The white figure flounced down the stairs, making a weird whimpering noise. Thomas blinked frantically as he tried to focus, which was still not an easy thing to do due to all the alcohol in his veins. He wasn't even sure if the ghost was really moving in such a dizzying way or if it was just his head. The apparition, however, was definitely real — perhaps Thomas could have been hallucinating a bit in his state, but he had never been hearing voices in his head so far, no matter how drunk, and the moans and whimpers of the approaching being were getting louder and louder.

Thomas stood, as if enchanted, his meat pie forgotten in his hand, his heart pounding so loud it felt as if his skull was about to burst. Meanwhile, the apparition stopped on the landing in front of him and fixed its intense gaze on the terrified underbutler.

In fact, it was quite small for a ghost of one of the Crawleys. Unless it was a child's soul, that is, which would perhaps explain the whimpering sounds. The creature's face had a rather strange shape, though, and its body seemed completely wrong as well, even aside from the fact that in his state of intoxication, Thomas could see four legs instead of two. However, four legs he could explain, but why did he suddenly begin to notice something akin to a tail as well?

At that moment, the ghost stuck its long pink tongue out and jumped down towards him, clearly more interested in the pie than in the panicked underbutler holding it. And then Thomas finally had a revelation.

"Isis! Good girl!" he exclaimed happily, then immediately scolded himself with a loud 'shhh!', reminding himself that it would not be best for him if someone discovered him here in this state.

Meanwhile, the clock finally struck for the twelfth time and went silent, and Thomas felt as if someone took the spell off him at last.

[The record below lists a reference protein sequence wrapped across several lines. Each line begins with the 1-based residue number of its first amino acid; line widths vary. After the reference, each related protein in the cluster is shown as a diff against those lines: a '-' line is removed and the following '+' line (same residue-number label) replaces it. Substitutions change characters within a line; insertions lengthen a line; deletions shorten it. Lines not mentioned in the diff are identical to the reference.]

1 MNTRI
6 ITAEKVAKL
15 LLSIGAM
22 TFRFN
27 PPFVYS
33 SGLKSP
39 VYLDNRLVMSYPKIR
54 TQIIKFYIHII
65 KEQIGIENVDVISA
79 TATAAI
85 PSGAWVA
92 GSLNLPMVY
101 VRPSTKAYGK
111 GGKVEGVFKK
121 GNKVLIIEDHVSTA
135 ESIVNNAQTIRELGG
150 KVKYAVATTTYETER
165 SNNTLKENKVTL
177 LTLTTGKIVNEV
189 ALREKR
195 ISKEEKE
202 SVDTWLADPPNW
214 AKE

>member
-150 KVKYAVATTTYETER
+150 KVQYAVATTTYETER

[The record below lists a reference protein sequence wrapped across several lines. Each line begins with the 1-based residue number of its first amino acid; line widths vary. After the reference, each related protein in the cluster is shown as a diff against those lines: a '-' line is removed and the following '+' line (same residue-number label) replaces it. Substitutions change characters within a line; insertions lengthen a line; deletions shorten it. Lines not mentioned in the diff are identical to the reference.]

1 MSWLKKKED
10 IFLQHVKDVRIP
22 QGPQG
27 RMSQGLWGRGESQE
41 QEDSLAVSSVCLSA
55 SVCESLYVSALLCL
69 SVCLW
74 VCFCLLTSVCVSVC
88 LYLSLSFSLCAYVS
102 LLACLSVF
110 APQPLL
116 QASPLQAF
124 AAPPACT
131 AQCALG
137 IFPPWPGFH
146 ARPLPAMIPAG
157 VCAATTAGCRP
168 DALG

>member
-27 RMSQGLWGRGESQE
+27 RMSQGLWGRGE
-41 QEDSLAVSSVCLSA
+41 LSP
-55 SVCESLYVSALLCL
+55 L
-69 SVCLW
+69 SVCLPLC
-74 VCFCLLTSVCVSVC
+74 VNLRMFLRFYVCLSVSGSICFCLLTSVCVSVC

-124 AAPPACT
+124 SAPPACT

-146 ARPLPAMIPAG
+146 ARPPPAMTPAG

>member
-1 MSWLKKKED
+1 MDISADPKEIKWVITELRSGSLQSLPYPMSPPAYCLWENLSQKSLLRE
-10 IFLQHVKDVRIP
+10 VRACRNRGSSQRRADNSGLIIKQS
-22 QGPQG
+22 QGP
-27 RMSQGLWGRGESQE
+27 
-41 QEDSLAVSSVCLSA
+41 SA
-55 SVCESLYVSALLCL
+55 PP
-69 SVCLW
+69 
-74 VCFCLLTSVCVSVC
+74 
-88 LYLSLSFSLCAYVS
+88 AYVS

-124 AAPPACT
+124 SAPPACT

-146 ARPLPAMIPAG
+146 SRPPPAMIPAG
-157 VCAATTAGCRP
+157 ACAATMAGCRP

"Forget it! I won't share," he laughed maliciously, then stuck out his tongue at the dog in return and ostentatiously raised the remaining pie to his mouth.

He was just about to take a bite, when suddenly he froze dumbfounded once again.

Even on the next morning, completely sober, he could have sworn that in that moment he had heard Isis respond in a brazen and perfectly human voice:

"You will share. Unless you want his lordship to find out who kidnapped me and locked me in a shed on that winter night. Ah, and in case you wanted to know, my favorite spot to be scratched is behind my left ear."

"That beast is fat enough even without your help, Barrow!"

Thomas let go of Isis' ear and sprang to his feet, nearly knocking over the bowl full of meat.

"Lady Mary?" he stammered out, still surprised and slightly ashamed to be caught like that.

In response, Mary Crawley sent him a tiny, slightly mean smile.

"I didn't know you were a dog lover, Barrow," she mocked.

Thomas, already back to his perfectly composed usual self, bowed his head with respect.

"It's Christmas Eve, my lady. Stranger miracles have happened at Downton Abbey during the holiday season."

A/N The idea for this story comes from a once popular Christmas superstition in Poland which says that on Christmas Eve, exactly at midnight, animals gain temporary ability to speak in a human voice and talk to their owners, so if you don't treat them well, on that night you might hear what they really think about you.